When photographers complain that their prints are "off" or don't match their screens, David Saffir first asks them to clarify exactly what they mean. In most cases, the prints look too dark. "In the majority of cases, this happens because the screen is too bright," writes Saffir. "Frequently, the display has been set at the factory to be two or three times brighter than needed for image editing." In this post, he explains how monitor calibration and profiling can help resolve this issue and give you a more accurate look at the colors in your image.
Lately I have seen more and more displays that, according to the manufacturers’ claims, produce a wider range of color than less capable or older models. Often referred to as wide-gamut displays, these displays are frequently more expensive than what we might ordinarily choose for everyday business use. The question is, are they good enough to be worth the money?
The bottom line: Yes! If you are serious about photography and image editing, and you want to print your images at a high level of quality, you should consider a wide-gamut display.
Many mid- to lower-cost, or older LCD displays produce color only in the sRGB color space, which was developed quite some time ago. The sRGB space covers a relatively small portion of the colors that are visible to us, and most of the newer pro-model inkjet printers can print a much wider gamut than sRGB.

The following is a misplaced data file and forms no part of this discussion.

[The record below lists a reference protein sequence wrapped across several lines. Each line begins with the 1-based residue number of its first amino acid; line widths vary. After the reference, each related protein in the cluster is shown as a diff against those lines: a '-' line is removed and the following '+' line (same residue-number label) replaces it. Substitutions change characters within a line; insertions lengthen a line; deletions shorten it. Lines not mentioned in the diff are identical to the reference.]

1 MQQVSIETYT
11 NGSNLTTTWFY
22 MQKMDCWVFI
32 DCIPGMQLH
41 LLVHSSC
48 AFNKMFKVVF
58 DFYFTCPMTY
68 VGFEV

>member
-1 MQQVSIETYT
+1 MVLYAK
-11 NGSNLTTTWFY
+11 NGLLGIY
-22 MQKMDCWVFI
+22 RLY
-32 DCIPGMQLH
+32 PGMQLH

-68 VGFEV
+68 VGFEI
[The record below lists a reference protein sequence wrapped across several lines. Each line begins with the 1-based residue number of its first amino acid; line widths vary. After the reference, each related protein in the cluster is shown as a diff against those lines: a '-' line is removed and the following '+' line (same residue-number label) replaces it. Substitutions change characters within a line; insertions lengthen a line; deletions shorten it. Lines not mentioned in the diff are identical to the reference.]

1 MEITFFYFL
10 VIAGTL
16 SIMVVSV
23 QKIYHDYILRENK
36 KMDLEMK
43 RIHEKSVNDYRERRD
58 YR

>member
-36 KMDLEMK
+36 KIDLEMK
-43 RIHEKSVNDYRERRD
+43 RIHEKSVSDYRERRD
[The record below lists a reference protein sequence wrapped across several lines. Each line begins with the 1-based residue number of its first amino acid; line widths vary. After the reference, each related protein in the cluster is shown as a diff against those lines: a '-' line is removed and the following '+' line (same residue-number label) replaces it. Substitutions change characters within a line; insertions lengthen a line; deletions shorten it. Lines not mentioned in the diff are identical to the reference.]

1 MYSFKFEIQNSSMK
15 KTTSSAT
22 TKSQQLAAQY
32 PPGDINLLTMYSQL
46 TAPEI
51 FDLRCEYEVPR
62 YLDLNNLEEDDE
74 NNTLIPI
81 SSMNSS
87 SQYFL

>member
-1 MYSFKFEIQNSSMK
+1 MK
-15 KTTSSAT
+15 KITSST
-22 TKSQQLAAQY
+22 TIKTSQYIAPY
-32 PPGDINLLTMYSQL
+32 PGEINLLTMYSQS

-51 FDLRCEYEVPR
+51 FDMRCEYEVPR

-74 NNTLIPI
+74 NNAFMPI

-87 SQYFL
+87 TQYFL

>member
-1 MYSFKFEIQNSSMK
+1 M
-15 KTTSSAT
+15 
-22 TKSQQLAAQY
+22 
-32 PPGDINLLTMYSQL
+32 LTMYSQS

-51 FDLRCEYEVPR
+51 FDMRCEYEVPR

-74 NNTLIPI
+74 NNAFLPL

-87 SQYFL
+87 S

More recently, display manufacturers (such as Eizo, LaCie, HP, NEC, and others) have been producing displays that have greater color capability. Many can display Adobe 98 RGB, which is significantly larger than sRGB, and others can produce an even larger range of color, such as NTSC. (NTSC in this context does not refer to television standards, but to a specific, very large color space.) When displays are designed to show Adobe 98 RGB or NTSC, we are able to see many more colors on screen.
Additionally, many of these displays use 10-bit color, rather than the older 8-bit system. A 10-bit color monitor can display over a billion colors and color variations; an 8-bit system can display millions. As a result, I have not seen banding or related artifacts on a 10-bit display.
Also, many of the wide-gamut displays allow you to adjust the white point without distorting colors or clipping the dynamic range. Most of these monitors use the new LED backlights, instead of the older cold cathode fluorescent technology.
So, what about the argument “Why bother with a better display, when I can’t see or print those colors anyway?”